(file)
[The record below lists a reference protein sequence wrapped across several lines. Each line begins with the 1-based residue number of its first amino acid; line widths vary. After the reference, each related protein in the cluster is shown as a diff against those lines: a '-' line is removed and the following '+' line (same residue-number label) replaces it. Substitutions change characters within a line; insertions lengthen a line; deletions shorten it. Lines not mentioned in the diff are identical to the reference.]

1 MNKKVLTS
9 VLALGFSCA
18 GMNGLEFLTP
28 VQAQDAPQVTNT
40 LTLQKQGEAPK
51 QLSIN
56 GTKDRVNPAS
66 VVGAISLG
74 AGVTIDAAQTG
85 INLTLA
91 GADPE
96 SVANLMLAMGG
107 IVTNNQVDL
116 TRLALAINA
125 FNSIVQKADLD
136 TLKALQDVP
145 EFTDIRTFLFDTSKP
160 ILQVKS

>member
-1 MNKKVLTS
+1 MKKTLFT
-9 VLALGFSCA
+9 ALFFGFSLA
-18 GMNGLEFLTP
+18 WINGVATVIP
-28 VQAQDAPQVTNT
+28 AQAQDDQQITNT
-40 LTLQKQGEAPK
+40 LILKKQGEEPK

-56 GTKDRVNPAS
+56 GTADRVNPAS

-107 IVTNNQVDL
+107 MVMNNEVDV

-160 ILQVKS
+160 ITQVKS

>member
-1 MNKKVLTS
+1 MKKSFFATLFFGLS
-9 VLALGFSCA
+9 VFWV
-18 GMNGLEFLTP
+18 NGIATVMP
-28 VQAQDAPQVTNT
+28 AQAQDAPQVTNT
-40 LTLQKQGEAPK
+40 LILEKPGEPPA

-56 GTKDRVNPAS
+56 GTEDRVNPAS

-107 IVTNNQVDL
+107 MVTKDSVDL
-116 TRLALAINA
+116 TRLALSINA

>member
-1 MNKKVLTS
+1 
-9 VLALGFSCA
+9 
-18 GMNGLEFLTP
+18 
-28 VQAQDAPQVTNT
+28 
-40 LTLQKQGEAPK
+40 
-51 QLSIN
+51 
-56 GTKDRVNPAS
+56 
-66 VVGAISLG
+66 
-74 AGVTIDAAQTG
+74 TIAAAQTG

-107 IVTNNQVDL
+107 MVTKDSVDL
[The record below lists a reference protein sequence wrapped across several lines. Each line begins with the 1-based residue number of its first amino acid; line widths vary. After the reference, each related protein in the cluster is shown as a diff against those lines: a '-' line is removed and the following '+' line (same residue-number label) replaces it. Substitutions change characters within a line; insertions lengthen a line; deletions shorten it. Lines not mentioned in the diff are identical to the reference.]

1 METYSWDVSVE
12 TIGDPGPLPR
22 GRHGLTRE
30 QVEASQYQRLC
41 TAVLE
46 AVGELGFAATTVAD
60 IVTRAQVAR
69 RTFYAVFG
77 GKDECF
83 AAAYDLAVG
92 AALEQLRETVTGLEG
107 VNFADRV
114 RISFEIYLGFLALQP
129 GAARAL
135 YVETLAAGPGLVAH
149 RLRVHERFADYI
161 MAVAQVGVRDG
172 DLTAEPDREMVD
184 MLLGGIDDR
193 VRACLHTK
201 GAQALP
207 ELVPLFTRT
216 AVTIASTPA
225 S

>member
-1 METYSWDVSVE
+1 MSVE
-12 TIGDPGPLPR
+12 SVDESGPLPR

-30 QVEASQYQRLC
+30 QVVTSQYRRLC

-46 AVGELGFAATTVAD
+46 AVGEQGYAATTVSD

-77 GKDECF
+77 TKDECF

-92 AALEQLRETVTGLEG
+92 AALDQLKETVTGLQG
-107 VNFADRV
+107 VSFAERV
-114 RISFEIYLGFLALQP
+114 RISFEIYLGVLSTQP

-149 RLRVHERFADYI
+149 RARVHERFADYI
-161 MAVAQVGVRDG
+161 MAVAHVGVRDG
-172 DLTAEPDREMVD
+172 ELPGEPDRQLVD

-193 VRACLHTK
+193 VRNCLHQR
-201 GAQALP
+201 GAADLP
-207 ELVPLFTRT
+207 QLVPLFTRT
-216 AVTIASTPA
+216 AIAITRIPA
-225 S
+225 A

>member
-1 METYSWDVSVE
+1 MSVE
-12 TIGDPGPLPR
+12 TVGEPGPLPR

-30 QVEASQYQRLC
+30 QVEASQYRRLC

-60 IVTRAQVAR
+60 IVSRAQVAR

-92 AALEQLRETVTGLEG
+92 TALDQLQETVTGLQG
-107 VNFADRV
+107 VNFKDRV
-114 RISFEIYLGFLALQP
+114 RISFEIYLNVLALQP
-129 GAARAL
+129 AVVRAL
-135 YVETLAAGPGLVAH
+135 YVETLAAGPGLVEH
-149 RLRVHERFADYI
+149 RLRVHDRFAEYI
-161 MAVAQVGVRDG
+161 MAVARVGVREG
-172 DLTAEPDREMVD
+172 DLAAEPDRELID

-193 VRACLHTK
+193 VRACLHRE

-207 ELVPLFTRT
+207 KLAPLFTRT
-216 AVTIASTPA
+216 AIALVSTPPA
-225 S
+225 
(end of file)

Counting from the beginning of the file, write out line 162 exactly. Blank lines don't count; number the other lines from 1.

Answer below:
-216 AVTIASTPA